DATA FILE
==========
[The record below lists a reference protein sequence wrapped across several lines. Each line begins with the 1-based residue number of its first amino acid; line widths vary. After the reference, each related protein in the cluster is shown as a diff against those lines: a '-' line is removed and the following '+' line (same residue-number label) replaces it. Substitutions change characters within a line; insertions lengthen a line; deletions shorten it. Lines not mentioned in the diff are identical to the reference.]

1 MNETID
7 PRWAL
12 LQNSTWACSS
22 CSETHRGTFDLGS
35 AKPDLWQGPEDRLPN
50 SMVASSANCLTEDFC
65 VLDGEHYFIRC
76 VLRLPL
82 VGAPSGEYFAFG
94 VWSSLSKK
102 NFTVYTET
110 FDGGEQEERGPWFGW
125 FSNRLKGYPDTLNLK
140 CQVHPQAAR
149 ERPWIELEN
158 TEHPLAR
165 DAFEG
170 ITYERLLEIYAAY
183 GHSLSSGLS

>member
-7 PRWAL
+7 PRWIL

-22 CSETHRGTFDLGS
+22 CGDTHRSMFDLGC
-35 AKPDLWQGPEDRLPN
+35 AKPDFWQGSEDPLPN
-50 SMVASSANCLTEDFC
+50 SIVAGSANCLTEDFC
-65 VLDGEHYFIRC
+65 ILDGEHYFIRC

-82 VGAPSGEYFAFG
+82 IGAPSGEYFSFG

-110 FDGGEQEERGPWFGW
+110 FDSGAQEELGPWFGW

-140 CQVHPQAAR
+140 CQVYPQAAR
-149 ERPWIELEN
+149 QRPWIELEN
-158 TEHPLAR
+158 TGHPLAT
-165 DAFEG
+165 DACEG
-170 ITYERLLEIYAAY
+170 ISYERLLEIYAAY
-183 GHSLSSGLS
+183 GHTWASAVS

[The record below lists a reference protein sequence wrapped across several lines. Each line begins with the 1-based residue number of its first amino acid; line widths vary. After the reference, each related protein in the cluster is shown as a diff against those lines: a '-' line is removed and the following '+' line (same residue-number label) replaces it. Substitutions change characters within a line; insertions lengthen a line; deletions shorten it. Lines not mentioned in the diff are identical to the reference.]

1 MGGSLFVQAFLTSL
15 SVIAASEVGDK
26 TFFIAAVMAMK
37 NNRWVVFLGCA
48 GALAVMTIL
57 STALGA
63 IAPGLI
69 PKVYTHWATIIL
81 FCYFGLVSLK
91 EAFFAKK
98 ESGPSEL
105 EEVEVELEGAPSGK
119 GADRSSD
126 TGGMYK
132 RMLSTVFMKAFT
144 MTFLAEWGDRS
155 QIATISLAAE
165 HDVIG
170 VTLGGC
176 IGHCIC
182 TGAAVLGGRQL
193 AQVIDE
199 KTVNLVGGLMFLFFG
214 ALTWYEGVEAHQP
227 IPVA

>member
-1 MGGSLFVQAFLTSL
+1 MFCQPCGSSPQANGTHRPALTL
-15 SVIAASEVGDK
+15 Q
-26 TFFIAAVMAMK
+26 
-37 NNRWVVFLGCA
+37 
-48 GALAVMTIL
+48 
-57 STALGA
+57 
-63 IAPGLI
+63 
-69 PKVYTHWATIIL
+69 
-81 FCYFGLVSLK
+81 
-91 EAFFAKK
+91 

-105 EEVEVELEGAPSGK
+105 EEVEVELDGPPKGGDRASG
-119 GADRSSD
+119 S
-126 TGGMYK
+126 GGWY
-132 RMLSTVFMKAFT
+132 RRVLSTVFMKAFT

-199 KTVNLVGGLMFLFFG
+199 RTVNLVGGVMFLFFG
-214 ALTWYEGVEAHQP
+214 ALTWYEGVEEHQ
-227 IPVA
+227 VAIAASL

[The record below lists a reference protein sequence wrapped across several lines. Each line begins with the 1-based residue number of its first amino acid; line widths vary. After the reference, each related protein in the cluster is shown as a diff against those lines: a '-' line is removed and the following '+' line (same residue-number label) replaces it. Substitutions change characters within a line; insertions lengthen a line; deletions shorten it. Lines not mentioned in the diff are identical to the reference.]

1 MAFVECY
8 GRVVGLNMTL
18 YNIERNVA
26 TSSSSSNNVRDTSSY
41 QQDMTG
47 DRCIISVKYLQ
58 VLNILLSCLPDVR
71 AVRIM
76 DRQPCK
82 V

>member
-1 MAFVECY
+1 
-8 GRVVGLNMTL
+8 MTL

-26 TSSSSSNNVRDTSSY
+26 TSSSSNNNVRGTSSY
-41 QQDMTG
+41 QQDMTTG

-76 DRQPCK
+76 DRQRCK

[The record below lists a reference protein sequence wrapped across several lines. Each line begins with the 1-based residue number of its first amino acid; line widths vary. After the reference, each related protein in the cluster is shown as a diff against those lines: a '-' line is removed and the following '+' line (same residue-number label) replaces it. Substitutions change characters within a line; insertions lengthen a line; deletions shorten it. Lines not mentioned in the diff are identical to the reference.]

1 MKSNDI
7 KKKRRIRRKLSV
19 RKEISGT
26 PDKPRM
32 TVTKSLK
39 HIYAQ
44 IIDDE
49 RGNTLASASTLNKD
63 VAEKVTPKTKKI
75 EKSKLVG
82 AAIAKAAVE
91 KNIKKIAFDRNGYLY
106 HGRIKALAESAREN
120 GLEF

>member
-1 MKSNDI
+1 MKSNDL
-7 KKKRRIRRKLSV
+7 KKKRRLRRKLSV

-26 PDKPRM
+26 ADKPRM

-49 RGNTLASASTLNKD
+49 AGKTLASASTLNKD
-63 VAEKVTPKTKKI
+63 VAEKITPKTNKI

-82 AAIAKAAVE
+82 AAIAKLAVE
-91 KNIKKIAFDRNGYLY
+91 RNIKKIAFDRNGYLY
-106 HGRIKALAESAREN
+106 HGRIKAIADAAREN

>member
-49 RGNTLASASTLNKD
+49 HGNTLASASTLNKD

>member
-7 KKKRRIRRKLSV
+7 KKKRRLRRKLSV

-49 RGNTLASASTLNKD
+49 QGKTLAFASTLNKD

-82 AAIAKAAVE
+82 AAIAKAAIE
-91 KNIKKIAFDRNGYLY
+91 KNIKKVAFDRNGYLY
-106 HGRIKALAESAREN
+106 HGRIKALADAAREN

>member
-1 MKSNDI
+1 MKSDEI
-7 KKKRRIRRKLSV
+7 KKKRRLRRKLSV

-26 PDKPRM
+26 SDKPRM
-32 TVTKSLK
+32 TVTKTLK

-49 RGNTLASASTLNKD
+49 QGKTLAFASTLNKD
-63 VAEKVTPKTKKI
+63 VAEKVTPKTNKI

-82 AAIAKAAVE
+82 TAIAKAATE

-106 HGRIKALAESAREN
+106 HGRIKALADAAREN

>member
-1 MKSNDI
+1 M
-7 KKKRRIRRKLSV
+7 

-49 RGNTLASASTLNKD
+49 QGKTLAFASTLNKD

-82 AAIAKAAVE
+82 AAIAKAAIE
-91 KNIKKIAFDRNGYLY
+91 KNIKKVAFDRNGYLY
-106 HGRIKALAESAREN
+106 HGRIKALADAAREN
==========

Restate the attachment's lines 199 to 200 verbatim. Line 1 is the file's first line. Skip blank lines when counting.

-49 RGNTLASASTLNKD
+49 QGKTLAFASTLNKD